I highly recommend Seraphina. It delighted me in so many ways. The dragons especially. It was the best book I read last year. The companion tale Shadow Scale came out this year. It wraps up some loose ends, and explores more of the world, but just wasn’t quite as good as the first. The ending felt a little too much like a deus ex machina.

The dragons in Seraphina are numerous, and they have a human form known as saarantari. Dragons and humans in this world have formed a tenuous peace between each other. No longer trying to kill and destroy, but to learn and communicate. Harder than it sounds. The dragons here are not emotional creatures, like humans are, but rather they are scientific, rational and logical. Mostly. When they take human form they can experience emotions, but they are still dragon.

“I was eleven years old. Orma had been teaching me meditations for months. . . He thrust a mug of water under my nose. I grasped it shakily and drank. I wasn’t thirsty, but any trace of kindness …. was a thing to encourage.

‘Report, Seraphina,’ he said, straightening himself and pushing up his spectacles. His voice held neither warmth nor impatience.

I shifted on the hard floor. Providing me with a cushion would have required more empathy than a dragon – even in human form – could muster.”

A more traditional fantasy, but so unexpected, from the philosophical discussions, the strange inner world Seraphina keeps in her mind and the humanness of dragons, the dragoness of humans.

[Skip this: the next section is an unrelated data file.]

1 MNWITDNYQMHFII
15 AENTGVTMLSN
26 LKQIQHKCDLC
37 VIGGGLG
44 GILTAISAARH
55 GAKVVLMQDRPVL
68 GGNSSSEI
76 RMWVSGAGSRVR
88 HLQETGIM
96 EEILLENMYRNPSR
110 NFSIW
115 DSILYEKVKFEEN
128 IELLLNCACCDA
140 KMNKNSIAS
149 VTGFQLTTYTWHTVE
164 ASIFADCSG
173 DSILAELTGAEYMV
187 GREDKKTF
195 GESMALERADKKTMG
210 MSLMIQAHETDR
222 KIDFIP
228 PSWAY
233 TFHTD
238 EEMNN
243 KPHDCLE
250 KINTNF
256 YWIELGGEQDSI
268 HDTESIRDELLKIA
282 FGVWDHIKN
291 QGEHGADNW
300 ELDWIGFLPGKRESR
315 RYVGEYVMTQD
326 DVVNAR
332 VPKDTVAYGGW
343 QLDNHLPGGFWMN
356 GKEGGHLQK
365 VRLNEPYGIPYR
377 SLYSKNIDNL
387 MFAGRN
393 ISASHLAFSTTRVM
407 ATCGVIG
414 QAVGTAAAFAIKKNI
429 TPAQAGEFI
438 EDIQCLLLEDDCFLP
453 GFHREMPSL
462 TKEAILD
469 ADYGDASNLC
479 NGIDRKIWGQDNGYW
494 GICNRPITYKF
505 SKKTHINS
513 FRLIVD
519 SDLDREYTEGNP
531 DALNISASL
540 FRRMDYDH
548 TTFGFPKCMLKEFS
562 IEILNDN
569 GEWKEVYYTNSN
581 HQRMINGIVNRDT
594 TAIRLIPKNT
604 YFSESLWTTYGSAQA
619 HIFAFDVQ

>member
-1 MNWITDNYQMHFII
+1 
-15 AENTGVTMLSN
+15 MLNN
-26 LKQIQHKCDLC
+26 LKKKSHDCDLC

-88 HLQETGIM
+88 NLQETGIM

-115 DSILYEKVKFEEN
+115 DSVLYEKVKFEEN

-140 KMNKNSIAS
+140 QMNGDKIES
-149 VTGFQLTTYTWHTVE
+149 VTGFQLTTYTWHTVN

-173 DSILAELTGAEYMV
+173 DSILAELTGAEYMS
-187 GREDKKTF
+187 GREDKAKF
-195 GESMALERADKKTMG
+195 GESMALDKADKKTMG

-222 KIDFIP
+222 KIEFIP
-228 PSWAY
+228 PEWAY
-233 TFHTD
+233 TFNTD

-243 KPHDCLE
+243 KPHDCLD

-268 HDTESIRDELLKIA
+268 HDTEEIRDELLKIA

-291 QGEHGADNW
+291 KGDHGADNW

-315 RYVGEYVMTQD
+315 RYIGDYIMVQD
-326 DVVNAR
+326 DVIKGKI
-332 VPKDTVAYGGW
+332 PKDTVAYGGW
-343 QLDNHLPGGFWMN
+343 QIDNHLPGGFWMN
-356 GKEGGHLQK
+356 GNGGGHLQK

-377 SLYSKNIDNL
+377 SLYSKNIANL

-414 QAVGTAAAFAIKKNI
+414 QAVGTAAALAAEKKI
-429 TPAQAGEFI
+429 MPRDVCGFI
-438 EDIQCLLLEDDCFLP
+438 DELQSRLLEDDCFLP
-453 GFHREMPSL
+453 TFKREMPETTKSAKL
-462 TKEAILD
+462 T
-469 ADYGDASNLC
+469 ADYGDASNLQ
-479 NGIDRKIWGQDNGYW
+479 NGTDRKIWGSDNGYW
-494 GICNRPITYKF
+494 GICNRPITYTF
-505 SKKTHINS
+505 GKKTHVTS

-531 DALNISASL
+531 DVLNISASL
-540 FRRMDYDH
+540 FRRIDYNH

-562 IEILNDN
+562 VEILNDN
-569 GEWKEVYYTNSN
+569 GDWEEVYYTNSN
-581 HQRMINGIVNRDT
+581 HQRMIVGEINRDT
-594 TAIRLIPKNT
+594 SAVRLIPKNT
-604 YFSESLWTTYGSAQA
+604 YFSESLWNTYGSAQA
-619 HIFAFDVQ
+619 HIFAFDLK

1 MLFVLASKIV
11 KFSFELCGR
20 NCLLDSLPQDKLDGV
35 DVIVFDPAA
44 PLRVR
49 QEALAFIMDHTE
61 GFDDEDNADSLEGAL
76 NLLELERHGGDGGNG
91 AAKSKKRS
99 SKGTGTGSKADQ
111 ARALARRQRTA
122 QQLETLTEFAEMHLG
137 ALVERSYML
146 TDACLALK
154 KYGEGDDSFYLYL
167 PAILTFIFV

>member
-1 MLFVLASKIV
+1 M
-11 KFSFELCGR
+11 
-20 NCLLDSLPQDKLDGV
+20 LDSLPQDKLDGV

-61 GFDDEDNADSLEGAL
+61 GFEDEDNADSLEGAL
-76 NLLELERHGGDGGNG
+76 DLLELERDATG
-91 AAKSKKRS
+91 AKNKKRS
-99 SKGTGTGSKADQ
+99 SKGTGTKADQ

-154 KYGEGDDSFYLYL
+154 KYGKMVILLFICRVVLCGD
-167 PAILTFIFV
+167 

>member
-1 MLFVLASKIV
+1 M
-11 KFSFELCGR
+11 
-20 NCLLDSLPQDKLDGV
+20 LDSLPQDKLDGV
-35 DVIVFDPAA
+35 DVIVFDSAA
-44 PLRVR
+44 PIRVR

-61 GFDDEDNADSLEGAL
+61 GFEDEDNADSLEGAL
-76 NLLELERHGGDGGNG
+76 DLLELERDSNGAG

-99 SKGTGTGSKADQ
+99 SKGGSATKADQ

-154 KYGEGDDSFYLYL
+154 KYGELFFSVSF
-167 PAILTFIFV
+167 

last dragonslayer1. The Last Dragonslayer by Jasper Fforde

Ah yes, if you haven’t discovered Jasper Fforde then you have to try him. I cannot repeat this enough. His newest series is YA, although I could argue about that, but at least it has all the classic wackiness of Jasper Fforde novel. Instead of classical literature, or nurse tales or aliens – this time the world is all magic. Dragons. Quarkbeasts. Big magic. Little magic. I don’t know how this book doesn’t explode from all the humor and zaniness inside it.

Jennifer Strange is an orphan. There are plenty of orphans around since the Troll wars. Jennifer manages Kazam Mystical Arts, even though she is only fifteen, and as she explains, “Working with those versed in Mystical Arts was sometimes like trying to knit with wet spaghetti; just when you thought you’d gotten somewhere, it all came to pieces in your hands.”

There is only one dragon in this book and one dragonslayer. One dragon left in all the world, and the dragonlands are a highly valued property. Until the dragon dies no one can get their hands on it. Also, magic is dying out in the world. Jennifer’s boss the great Zambini has disappeared and it’s up to Jennifer to sort things out. Don’t worry. Even if she can’t use magic, she has a quarkbeast and the magicians at Kazam may be unusual and mostly old retirees, and, even if things get crazy, it will always be entertaining.

 

Currently Reading: The gaslight effect: how to spot and survive the hidden manipulations other people use to control your life by Dr Robin Stern

Current distraction: Playing Xenoblade Chronicles X

2015 Reading Challenge

2015 Reading Challenge
Julia has
completed her goal of reading 77 books in 2015!